Handgun practice
Putting rounds on target is the goal of training. Shots to the high-center mass are the most likely to be effective at stopping an attacker.

Rob stresses that we break the mindset of “center mass” and always aim “high-center.” This provides us with the greatest chance of success, even if you pull your shots a little low left or right they will be effective and on target. I was happy to see my grouping was improving from previous classes because of the dry fire I had been doing at home.

Just as I felt I was really excelling, we went to single-hand shooting, from right and left hands. I am cross eye dominate, so I always have a tougher time than usual picking up the sights quickly shooting one handed. Luckily the Vortex Venom red dot I was using made this much less painful than normal for me. I put a mental note into spending more time shooting one handed to bring that skill up to par.

The Right Moves

Being a good instructor, Rob is always out to challenge us and keep us on our toes, literally. The next exercise was introducing movement into our drills. Forward, rearwards left and right. Oddly enough, I found this to be almost easier than standing still for some of my shots.

Shooting one handed
Accurately shooting from a compressed position is possible, as the training from Rob Orgel proved.

It’s funny how when your brain is engaged and distracted, the little errors you always make seem to disappear as your brain gets out of the way and your muscle memory can do its job. Practicing moving while shooting in a safe environment is paramount for understanding how your body will react, as well as knowing problems that can occur while doing so.

Feeding the Fire

After movement drills, we worked on one-handed reloads by holstering the weapon, grabbing a mag, inserting, tugging, drawing and chambering a round. We also worked on clearing malfunctions one handed. Tap the mag on your thigh, rack the slide on your holster. You are now back in the fight. These are great drills as it’s something we rarely work on and it’s great to build up more of that muscle memory and technique.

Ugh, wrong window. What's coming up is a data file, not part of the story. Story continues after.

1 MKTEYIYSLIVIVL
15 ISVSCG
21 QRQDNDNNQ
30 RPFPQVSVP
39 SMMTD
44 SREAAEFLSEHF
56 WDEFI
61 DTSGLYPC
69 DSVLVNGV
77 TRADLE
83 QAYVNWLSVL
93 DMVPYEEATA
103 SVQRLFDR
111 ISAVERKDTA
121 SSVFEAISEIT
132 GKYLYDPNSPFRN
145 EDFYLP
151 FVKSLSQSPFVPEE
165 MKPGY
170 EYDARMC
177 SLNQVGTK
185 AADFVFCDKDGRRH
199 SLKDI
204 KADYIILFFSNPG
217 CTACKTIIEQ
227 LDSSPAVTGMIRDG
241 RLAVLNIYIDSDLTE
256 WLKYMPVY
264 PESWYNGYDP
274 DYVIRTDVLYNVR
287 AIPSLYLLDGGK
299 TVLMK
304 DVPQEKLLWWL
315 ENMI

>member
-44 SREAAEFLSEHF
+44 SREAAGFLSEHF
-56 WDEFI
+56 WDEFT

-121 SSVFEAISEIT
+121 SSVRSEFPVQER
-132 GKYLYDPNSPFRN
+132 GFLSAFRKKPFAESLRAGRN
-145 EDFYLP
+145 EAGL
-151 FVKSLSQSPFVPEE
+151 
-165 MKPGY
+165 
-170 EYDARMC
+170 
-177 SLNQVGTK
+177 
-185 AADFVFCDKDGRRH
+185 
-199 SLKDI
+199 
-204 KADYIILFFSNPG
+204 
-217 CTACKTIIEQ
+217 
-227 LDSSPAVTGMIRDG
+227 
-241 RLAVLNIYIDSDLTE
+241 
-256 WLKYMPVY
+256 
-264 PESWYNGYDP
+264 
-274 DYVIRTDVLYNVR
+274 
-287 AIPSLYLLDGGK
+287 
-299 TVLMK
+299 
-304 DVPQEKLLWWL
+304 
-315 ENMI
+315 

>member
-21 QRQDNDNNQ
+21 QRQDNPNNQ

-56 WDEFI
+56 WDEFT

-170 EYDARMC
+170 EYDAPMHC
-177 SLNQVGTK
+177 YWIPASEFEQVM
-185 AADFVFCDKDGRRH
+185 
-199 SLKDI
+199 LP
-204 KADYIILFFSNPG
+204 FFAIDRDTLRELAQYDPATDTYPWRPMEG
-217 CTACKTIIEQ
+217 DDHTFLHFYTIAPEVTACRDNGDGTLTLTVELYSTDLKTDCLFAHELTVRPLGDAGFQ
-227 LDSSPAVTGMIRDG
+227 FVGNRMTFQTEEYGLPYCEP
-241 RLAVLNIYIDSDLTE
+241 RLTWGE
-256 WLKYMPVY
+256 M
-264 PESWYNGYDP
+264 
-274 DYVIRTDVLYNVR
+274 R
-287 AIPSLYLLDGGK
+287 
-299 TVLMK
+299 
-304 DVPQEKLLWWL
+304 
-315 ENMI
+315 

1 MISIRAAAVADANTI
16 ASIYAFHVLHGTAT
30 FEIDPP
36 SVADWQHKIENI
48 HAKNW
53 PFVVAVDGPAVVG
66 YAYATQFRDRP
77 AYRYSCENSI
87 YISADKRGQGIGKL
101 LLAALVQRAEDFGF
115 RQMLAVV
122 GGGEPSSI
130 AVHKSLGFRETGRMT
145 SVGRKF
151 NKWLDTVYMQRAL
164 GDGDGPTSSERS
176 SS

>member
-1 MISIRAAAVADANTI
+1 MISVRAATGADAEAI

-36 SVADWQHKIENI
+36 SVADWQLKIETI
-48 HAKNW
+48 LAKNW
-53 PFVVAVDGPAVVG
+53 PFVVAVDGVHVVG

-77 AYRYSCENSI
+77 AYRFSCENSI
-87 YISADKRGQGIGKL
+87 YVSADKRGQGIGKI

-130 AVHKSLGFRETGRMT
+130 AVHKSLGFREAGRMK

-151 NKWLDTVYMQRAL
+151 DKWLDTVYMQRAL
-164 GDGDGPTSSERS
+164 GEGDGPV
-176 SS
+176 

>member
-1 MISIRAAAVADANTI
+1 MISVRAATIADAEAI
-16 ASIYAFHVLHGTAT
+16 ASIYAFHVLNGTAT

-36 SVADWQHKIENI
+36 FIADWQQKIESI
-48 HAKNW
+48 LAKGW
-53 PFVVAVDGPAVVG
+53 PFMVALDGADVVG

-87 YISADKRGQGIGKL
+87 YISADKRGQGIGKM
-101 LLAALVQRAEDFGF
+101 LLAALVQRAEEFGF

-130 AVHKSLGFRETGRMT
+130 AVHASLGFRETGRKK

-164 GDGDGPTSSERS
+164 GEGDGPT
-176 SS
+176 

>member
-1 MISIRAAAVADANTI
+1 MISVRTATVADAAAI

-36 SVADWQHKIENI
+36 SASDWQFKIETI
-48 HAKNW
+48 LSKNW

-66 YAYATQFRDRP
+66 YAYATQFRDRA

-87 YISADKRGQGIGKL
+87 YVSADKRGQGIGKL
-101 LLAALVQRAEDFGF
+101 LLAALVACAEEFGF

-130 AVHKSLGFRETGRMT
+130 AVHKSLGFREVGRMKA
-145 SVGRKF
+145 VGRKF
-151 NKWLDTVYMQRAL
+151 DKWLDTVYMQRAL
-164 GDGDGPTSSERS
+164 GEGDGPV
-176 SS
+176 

Coming to a close, we worked on firing from supine, (laying on your back) and then working our way back to our feet. This was actually a very easy position to shoot from as your body can easily support your arms and you are inputting very little motion to the firearm. Then, as a final exercise we put to use all the movement drills to run a course and see how well we could perform under stress and a longer stage.

Springfield Armory XD-M Elite in FDE
The author’s Springfield XD-M Elite OSP ran well throughout the training. Reliability is absolutely mandatory in a defensive firearm.

Conclusion

I came away from the class very happy with some things, and with more than a few techniques and positions that I wanted to practice at home with dry fire. Taking classes always fills me with excitement and passion for firearms. There is just something beautiful about becoming more proficient with them and letting them do what they do best. I like to think every class and every day I train I am becoming more and more worthy of wielding that firearm.